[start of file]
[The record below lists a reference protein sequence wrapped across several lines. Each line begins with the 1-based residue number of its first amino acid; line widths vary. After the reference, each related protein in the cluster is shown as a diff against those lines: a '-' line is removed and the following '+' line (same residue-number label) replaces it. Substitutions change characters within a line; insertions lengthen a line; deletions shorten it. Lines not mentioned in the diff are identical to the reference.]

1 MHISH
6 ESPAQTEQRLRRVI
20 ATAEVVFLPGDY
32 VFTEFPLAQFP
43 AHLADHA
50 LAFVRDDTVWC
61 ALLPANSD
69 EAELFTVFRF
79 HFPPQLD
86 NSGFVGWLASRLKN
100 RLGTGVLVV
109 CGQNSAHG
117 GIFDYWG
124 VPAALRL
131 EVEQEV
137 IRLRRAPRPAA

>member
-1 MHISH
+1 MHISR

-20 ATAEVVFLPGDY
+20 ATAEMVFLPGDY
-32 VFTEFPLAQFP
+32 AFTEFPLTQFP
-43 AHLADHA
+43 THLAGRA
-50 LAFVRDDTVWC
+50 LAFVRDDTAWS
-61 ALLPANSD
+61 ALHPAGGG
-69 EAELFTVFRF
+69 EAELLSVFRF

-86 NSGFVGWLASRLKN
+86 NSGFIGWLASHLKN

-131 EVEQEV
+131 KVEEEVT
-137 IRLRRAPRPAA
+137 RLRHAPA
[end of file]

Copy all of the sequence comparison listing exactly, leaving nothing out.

[The record below lists a reference protein sequence wrapped across several lines. Each line begins with the 1-based residue number of its first amino acid; line widths vary. After the reference, each related protein in the cluster is shown as a diff against those lines: a '-' line is removed and the following '+' line (same residue-number label) replaces it. Substitutions change characters within a line; insertions lengthen a line; deletions shorten it. Lines not mentioned in the diff are identical to the reference.]

1 MHISH
6 ESPAQTEQRLRRVI
20 ATAEVVFLPGDY
32 VFTEFPLAQFP
43 AHLADHA
50 LAFVRDDTVWC
61 ALLPANSD
69 EAELFTVFRF
79 HFPPQLD
86 NSGFVGWLASRLKN
100 RLGTGVLVV
109 CGQNSAHG
117 GIFDYWG
124 VPAALRL
131 EVEQEV
137 IRLRRAPRPAA

>member
-1 MHISH
+1 MHISR

-20 ATAEVVFLPGDY
+20 ATAEMVFLPGDY
-32 VFTEFPLAQFP
+32 AFTEFPLTQFP
-43 AHLADHA
+43 THLAGRA
-50 LAFVRDDTVWC
+50 LAFVRDDTAWS
-61 ALLPANSD
+61 ALHPAGGG
-69 EAELFTVFRF
+69 EAELLSVFRF

-86 NSGFVGWLASRLKN
+86 NSGFIGWLASHLKN

-131 EVEQEV
+131 KVEEEVT
-137 IRLRRAPRPAA
+137 RLRHAPA